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Let $F:\mathbb{R}^n\rightarrow \mathbb{R}$ a scalar field which has a quadratic from,

$$F(\mathbf{x}) = \frac{1}{2}\mathbf{d}(\mathbf{x})^\top\Lambda\mathbf{d}(\mathbf{x})$$ with $\mathbf{d}:\mathbb{R}^n\rightarrow\mathbb{R}^m$ being a twice differentiable vector field, and $\Lambda\in \mathbb{R}^{m\times m}$ being a symmetric, positive semi-definite matrix. Thus, $F$ is the objective function in generalized least square problems such as Gauss-Newton. Let $\mathtt{J}_\mathbf{d}$ be the Jacobian of $\mathbf{d}$ and $\mathtt{H}_\mathbf{d}$ its second derivative, the $n\times m \times m$ Hessian tensor.

Due to the product rule, the first derivative of $F$ becomes: \begin{equation} \nabla F = \frac{1}{2}( \mathbf{d}(\mathbf{x})^{\top} \Lambda \mathtt{J}_ \mathbf{d}(\mathbf{x}) )^\top + \frac{1}{2}( \mathtt{J}_ \mathbf{d} (\mathbf{x})^{\top} \Lambda \mathbf{d}(\mathbf{x}) = \mathtt{J}_\mathbf{d}(\mathbf{x})^{\top} \Lambda \mathbf{d}(\mathbf{x}), \end{equation} using the fact that $\Lambda$ is symmetric. Again by means of the product rule, the second derivation or Hessian of $F$ is \begin{equation} \mathtt{H}_F (\mathbf{x}) = \mathtt{J} _\mathbf{d}(\mathbf{x})^\top \Lambda \mathtt{J} _ \mathbf{b}(\mathbf{x}) + \mathtt{H}_\mathbf{d}(\mathbf{x}) \Lambda \mathbf{d}(\mathbf{x}), \end{equation} right?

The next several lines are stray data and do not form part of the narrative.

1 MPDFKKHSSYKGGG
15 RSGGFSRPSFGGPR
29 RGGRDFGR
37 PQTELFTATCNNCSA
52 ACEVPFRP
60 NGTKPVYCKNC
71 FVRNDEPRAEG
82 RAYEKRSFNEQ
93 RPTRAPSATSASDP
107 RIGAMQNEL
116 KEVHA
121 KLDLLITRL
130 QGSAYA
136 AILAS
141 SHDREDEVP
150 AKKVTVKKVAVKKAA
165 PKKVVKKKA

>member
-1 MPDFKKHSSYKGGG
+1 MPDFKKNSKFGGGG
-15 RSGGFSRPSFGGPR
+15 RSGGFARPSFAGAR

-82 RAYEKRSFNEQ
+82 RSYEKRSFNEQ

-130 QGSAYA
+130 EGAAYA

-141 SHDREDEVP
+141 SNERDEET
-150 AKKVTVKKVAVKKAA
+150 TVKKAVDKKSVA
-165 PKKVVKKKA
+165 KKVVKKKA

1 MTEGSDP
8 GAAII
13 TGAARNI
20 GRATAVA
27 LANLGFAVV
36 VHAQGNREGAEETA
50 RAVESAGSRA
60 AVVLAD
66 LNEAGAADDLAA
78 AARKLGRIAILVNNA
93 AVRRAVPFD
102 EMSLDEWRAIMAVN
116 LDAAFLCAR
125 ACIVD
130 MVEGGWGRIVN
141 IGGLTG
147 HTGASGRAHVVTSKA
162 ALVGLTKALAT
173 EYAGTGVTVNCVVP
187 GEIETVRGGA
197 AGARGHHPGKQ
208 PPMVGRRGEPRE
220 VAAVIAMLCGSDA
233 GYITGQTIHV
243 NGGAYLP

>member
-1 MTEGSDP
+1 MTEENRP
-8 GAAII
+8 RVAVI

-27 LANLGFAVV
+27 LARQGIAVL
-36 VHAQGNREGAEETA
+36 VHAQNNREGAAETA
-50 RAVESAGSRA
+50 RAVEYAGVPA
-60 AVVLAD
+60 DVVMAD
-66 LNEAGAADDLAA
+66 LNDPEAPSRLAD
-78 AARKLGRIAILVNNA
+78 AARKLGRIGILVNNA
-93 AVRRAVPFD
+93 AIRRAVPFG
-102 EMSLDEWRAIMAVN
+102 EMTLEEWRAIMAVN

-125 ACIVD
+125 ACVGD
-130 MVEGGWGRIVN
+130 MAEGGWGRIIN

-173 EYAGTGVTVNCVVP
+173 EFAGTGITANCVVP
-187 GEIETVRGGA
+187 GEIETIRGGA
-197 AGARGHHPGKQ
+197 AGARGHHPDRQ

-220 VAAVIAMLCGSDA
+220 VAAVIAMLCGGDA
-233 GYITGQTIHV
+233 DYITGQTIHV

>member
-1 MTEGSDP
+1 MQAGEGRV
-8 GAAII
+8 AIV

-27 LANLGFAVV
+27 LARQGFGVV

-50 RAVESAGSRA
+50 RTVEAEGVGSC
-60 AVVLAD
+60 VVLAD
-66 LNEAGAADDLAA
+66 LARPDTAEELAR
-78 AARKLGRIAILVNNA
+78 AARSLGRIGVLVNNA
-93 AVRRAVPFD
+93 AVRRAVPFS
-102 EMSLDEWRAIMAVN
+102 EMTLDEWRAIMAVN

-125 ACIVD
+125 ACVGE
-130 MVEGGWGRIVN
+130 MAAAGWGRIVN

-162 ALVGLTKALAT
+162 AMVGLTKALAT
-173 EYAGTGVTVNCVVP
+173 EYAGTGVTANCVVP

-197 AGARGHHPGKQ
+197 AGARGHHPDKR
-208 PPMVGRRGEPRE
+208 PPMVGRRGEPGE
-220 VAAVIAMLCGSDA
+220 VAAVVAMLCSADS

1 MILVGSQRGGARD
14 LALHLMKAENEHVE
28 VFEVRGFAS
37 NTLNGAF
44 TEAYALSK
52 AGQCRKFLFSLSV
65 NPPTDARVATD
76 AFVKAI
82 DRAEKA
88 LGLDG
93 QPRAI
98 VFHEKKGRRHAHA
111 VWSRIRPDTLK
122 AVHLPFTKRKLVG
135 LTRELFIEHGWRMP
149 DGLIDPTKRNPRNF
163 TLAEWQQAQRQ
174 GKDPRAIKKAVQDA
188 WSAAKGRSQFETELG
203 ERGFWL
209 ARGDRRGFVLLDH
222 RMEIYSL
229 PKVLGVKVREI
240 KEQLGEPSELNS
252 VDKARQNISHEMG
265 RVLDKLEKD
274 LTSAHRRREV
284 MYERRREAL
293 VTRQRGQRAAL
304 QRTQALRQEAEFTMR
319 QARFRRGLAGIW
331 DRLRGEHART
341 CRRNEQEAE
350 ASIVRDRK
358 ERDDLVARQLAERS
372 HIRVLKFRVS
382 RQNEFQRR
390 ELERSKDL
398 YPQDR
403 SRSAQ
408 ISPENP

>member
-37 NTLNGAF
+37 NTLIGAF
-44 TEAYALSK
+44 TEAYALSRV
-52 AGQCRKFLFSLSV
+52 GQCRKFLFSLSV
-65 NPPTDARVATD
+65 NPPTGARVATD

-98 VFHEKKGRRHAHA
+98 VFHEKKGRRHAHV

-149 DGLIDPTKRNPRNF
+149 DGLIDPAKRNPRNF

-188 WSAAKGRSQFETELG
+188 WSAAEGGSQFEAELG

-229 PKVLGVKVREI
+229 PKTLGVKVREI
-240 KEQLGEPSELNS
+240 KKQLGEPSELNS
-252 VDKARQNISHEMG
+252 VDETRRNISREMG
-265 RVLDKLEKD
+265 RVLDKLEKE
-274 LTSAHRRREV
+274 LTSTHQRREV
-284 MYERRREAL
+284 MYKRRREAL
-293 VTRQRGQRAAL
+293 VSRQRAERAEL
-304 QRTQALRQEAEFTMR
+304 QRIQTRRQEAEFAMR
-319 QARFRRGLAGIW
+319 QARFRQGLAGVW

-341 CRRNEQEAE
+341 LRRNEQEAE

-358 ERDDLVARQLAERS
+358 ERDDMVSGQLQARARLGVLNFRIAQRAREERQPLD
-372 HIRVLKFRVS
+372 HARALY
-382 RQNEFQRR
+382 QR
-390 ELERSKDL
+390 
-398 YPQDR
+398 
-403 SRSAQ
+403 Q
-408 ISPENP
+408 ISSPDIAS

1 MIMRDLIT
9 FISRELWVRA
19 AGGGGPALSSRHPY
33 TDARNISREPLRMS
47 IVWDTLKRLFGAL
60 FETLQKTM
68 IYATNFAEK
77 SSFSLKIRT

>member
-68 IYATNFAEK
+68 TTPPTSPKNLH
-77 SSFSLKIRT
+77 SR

Question: Is $\mathtt{H}_F$ is positive semi-definite?

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It isn't (you have proven it yourself). Take $n=m=1$, $d(x) = 1-x^2$ and $\Lambda =1$. Then we have $$F(x) = d(x)^2/2 = (1-x^2)^2/2$$ and the Hessian is given by $$H_F(x) = \frac{d^2}{dx^2} F(x) = -2x ( 1-x^2)$$ which is smaller than 0 for $0<x<1$ and $x<-1$.

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Thanks for the nice and simple counter-example. –  Hauke Strasdat Jan 14 '12 at 14:58

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